Baltimore's Third Cardinal

November 01, 1994

For the third time in its history, the Archdiocese of Baltimore will be led by a cardinal. The elevation of Archbishop William H. Keeler is an honor for the man, for the archdiocese and for the city and region in which he plays an influential role.

As the first diocese established in this country, Baltimore has a long and rich tradition in the history of the Roman Catholic Church in America. Unlike colonies where Catholics faced religious persecution, Maryland proclaimed the principle of toleration from its beginnings. The colony was established as a grant to a Catholic -- George Calvert, Lord Baltimore -- and Catholics were leaders among its early settlers.

Cardinal Keeler's elevation comes at a time when Baltimore's leading role in American Catholicism has been overshadowed by larger archdioceses, those with millions of Catholics rather than the half million or so in this area. But his selection comes as no surprise. Archbishop Keeler is widely admired as a tireless and effective leader, both in the archdiocese and nationally as the respected president of the National Conference of Catholic Bishops.

He has also carved out a leading role in the important effort to heal relations between Catholics and Jews. In that sense, he is an especially fitting leader for Baltimore, where organizations like the Institute for Christian-Jewish Studies have put this area at the forefront of ecumenical enterprises.

Much of the archbishop's considerable imprint on Catholic-Jewish relations has been behind the scenes, which is typical of his modest style of leadership. But his influence is evident in powerful places, currently in Pope John Paul II's writings on the subject in his best-selling new book. The new cardinal said yesterday that after news of his elevation became public one of the first calls he returned was to Rabbi Joel H. Zaiman, president of the Baltimore Jewish Council.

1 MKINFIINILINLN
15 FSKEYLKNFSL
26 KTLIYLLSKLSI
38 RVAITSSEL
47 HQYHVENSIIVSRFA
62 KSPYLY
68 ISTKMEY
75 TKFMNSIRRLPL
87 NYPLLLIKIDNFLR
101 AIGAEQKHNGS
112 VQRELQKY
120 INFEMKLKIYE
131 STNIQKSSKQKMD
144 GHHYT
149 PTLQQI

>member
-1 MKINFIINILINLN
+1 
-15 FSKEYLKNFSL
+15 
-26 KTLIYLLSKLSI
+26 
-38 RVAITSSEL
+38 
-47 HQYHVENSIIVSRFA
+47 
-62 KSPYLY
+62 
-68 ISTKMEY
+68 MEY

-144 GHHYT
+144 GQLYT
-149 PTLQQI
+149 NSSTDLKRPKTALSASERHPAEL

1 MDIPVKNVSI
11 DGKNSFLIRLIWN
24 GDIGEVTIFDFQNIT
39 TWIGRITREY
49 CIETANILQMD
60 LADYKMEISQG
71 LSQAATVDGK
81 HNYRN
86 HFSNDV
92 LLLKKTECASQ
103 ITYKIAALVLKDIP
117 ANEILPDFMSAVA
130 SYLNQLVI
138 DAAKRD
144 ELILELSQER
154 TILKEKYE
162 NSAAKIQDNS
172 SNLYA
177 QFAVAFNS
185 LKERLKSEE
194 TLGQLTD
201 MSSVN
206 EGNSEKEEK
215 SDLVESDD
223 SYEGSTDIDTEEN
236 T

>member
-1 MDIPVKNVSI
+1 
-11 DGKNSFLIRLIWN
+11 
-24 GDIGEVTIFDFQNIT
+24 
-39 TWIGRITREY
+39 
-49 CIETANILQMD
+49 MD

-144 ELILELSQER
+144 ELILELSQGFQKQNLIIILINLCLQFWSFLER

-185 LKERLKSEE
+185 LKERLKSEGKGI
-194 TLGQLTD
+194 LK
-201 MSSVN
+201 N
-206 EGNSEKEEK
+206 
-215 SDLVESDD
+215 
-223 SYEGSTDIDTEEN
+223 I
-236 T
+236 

The archbishop's honor comes at an intriguing time in the history of the wider church, whose future direction he will help to guide. Although John Paul II is often characterized as an ultra-conservative, this round of appointments demonstrates once again that he cannot be easily pigeonholed. As on previous occasions, he has used the appointment of cardinals to demonstrate support for areas of the world, like Cuba or Vietnam, where church-state struggles are paramount, as well as places like Sarajevo that are torn by war.

Archbishop Keeler joins distinguished company as the third Baltimore archbishop to become a cardinal. Archbishop James Gibbons, elevated to cardinal in 1886, and Lawrence J. Shehan, named to the College of Cardinals in 1965, were not only leaders of their church, but also examples for the wider community. Like his two distinguished predecessors in Baltimore, Archbishop Keeler sees himself as a bridge between the world of faith and the world of citizenship -- a bridge that both worlds sorely need.

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